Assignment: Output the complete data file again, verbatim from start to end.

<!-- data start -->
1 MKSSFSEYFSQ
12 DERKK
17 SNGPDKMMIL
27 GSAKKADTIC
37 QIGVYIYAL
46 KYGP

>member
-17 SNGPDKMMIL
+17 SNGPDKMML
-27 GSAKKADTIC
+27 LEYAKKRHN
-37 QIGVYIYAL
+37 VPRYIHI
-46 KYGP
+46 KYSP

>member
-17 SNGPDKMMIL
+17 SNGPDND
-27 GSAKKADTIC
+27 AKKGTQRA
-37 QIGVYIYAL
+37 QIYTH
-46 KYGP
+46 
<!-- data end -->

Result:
1 MKSSFSEYFSQ
12 DERKK
17 SNGPDKMMIL
27 GSAKKADTIC
37 QIGVYIYAL
46 KYGP

>member
-17 SNGPDKMMIL
+17 SNGPDKMML
-27 GSAKKADTIC
+27 LEYAKKRHN
-37 QIGVYIYAL
+37 VPRYIHI
-46 KYGP
+46 KYSP

>member
-17 SNGPDKMMIL
+17 SNGPDND
-27 GSAKKADTIC
+27 AKKGTQRA
-37 QIGVYIYAL
+37 QIYTH
-46 KYGP
+46 